The other week, my boyfriend and I went to see his sister’s band, Native Run (so good, check them out!), play at Brooklyn Bowl. Inspired by the artichoke and black olives mac and cheese, we decided to try another Williamsburg restaurant the following Saturday night. We’d just read New York mag’s “Best of New York” issue, in which St. Anselm had won “Best Steak,” so the choice was easy—we’d go to there and order the butcher’s steak.
When Joe Carroll (also of BBQ restaurant Fette Sau) first opened St. Anselm in 2010, he served things like empanadas stuffed with veal heart, pork skin three ways, and beer-battered calf’s brain. He also lacked a liquor license. Unsurprisingly, the place was poorly received so he closed it until he could secure a beer-and-wine license and then, last June, reopened it as a steakhouse. Best decision, especially because he put a hanger steak for $15 ($15!) on the menu. Now, the place is always packed.
They don’t take reservations and there was already an hour wait at 7:30 so we went next door to the Knitting Factory for a couple of beers. Wish I had remembered this article and suggested Spuyten Duyvil (also owned by Carroll) instead, so many Brooklyn places to check off my list! Anyways, within 45 minutes, the hostess called and we were seated at a two top right next to the open kitchen. The space is pretty small, with larger tables up front and stools running along a bar and dining counter, but nice and cozy. Between the wood-shingle ceiling, exposed brick walls, and random flags and banners, it’s all perfectly Brooklyn.
Enter our tattooed waiter. Just kidding; I mean, he did have tattoos but he wasn’t at all hipster. In fact, he was so friendly that Nick and I decided to shoot for VIP treatment, using that Grub Street post that I blogged about as a guide. Tip one: Be the nicest customer in the restaurant. Automatic check. Tip two: drink like an industry vet, so we started dinner with an apertif. I know you’re supposed to order a cocktail but St. Anselm’s has a really interesting wine list (rare varieties, experimental producers, half bottles) so we went for that instead. Nick ordered a “yellow” wine, which, our server explained, gets its color from being matured in a barrel under a film of yeast. It tasted a lot like sherry, a little too sweet for me. I stuck with glass of white. Then we ordered a bottle of red. I can’t even remember what we got, some blend, but our server said it was a great choice? Score.
Tip three: order like a boss. We excelled at this if I do say so myself, striking up conversation about the New York article and ordering appetizers from the “Smalls from the Grill” section rather than just salads. We even incorporated tip four (ask some questions) by soliciting our server’s advice and taking his suggestions. We started by splitting the wine-braised octopus and the “three different eggplants.” Wow. The octopus was by far the best I’ve ever had, and I’ve eaten my fair share of grilled calamari. It tasted almost like chicken sausage, super tender and flavorful. If only there had been a little less black pepper. The eggplant (Italian, Japanese, and Thai) was equally delicious, grilled to perfection and served with fried goat cheese and caramelized onions.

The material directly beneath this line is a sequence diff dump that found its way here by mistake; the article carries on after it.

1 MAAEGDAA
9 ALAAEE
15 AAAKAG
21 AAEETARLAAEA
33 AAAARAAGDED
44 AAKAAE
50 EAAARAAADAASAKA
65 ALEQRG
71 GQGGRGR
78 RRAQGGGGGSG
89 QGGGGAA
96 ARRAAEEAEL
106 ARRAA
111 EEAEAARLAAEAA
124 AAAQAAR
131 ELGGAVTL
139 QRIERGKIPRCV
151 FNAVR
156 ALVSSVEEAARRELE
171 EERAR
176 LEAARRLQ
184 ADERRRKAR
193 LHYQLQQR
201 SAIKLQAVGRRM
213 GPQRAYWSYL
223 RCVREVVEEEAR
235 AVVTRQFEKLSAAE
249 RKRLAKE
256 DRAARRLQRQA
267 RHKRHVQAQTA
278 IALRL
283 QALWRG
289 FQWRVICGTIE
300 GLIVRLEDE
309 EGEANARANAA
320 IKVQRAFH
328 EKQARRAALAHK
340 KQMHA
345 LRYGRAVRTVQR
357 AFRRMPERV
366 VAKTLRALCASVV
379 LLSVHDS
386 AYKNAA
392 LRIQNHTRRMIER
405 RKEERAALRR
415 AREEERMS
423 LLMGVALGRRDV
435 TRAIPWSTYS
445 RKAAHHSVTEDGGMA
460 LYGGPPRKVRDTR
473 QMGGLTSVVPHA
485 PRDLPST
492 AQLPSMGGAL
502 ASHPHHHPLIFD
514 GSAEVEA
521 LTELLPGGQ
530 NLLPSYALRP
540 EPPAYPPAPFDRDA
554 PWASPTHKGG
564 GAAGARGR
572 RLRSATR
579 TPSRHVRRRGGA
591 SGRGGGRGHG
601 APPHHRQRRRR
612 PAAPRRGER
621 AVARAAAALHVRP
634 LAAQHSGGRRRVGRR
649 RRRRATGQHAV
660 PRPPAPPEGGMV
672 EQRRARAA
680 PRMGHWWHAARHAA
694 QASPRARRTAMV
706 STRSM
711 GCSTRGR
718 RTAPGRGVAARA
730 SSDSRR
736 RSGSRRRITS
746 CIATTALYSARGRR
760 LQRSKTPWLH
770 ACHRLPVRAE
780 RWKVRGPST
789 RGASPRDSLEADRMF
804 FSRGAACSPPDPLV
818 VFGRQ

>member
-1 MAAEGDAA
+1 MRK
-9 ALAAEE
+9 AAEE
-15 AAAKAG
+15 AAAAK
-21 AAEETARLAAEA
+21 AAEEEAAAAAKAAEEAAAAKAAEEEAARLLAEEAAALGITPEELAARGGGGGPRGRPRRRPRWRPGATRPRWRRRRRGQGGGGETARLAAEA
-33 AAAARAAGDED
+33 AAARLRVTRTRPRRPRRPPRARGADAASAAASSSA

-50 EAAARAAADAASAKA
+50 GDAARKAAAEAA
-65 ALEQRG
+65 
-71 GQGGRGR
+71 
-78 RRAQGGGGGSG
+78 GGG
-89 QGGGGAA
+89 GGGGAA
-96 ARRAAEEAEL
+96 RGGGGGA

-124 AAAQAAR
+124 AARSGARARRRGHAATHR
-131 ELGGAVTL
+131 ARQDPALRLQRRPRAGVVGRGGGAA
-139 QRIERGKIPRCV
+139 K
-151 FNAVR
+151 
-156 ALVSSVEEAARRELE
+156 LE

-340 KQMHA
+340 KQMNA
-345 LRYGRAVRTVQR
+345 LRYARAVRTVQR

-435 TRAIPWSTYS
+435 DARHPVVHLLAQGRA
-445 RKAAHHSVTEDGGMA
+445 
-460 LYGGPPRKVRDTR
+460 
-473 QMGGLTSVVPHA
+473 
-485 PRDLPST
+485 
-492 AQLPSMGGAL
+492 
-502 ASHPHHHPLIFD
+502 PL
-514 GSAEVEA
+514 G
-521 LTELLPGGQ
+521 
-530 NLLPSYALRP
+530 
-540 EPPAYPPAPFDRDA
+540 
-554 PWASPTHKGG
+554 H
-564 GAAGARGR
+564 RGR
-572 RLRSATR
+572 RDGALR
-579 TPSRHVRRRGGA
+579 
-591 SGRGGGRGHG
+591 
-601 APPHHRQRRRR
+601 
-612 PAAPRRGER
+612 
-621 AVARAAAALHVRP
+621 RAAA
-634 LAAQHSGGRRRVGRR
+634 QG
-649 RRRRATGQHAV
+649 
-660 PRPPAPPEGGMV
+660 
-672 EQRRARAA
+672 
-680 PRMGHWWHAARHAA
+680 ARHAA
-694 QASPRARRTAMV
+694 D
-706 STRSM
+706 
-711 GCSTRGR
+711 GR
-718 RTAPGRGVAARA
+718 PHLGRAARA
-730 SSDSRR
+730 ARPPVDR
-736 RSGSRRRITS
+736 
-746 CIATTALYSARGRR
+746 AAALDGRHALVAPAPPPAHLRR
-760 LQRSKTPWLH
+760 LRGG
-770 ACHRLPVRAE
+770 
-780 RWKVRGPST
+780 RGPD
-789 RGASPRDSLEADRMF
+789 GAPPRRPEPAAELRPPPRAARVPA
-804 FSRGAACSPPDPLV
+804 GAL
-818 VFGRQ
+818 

Next, we got both the award-winning butcher’s steak and a skirt steak special with sides of pan-fried mashed potatoes and sautéed mushrooms. Um, yeah. New York was right, the butcher’s steak is unreal. It’s a hanger steak, salted, grilled, and topped with melted garlic butter. Basically, the best flavor ever. I’ve been craving it ever since. The skirt steak was great, too, nicely charred but also juicy. Still, nothing could compete with that butcher’s. The mashed potatoes tried hard, though, with their golden crust and whiff of truffle oil. And the mushrooms were incredible, drizzled with olive oil and shredded parsley.
I was too full for dessert but Nick ordered the peanut-hazelnut butter with dark chocolate chunks. As I was in a severe food coma, I forgot to take a picture but it was basically a DIY Reese’s Cup. Pretty awesome. St. Anselm doesn’t have a pastry chef so desserts aren’t necessarily their strength (better to save room for Momofuku Milk Bar down the street)…still, nothing about peanut butter and dark chocolate sucks. Except for that we had to pay for it. We even followed the last two tips—don’t go at brunch, don’t be an asshole—but no dice. Thanks for nothing, Grub Street. And I take back what I said about our server, maybe he was a little hipster. He did have a beard.
Nevertheless, I can’t say enough good things about this place. Amazing food, low prices,
good decent service. And, while the butcher’s steak is clearly where it’s at, there’s something for everyone on the menu—lamb and pork chops, chicken, lots of fish—so it’s a great spot for group dinners. Totally worth a trip to Brooklyn.